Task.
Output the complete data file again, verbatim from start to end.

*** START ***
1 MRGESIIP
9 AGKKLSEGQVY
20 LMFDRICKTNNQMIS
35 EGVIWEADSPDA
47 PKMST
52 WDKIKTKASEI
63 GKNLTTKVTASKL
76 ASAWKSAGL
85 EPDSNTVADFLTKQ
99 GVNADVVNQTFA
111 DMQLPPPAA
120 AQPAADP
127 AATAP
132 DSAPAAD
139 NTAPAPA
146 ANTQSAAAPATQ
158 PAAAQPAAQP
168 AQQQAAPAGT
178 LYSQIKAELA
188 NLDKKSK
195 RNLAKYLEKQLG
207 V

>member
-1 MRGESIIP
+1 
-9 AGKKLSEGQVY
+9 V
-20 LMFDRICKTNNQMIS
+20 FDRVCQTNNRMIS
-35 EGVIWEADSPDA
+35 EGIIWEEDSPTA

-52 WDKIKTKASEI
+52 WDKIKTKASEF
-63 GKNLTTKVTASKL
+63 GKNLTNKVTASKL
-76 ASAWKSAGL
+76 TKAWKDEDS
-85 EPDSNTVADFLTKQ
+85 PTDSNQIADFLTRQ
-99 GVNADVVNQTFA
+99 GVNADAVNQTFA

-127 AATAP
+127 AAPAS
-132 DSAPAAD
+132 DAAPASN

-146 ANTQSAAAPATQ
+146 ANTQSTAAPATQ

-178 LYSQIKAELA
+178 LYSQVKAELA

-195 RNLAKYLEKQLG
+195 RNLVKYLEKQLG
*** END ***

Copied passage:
1 MRGESIIP
9 AGKKLSEGQVY
20 LMFDRICKTNNQMIS
35 EGVIWEADSPDA
47 PKMST
52 WDKIKTKASEI
63 GKNLTTKVTASKL
76 ASAWKSAGL
85 EPDSNTVADFLTKQ
99 GVNADVVNQTFA
111 DMQLPPPAA
120 AQPAADP
127 AATAP
132 DSAPAAD
139 NTAPAPA
146 ANTQSAAAPATQ
158 PAAAQPAAQP
168 AQQQAAPAGT
178 LYSQIKAELA
188 NLDKKSK
195 RNLAKYLEKQLG
207 V

>member
-1 MRGESIIP
+1 
-9 AGKKLSEGQVY
+9 V
-20 LMFDRICKTNNQMIS
+20 FDRVCQTNNRMIS
-35 EGVIWEADSPDA
+35 EGIIWEEDSPTA

-52 WDKIKTKASEI
+52 WDKIKTKASEF
-63 GKNLTTKVTASKL
+63 GKNLTNKVTASKL
-76 ASAWKSAGL
+76 TKAWKDEDS
-85 EPDSNTVADFLTKQ
+85 PTDSNQIADFLTRQ
-99 GVNADVVNQTFA
+99 GVNADAVNQTFA

-127 AATAP
+127 AAPAS
-132 DSAPAAD
+132 DAAPASN

-146 ANTQSAAAPATQ
+146 ANTQSTAAPATQ

-178 LYSQIKAELA
+178 LYSQVKAELA

-195 RNLAKYLEKQLG
+195 RNLVKYLEKQLG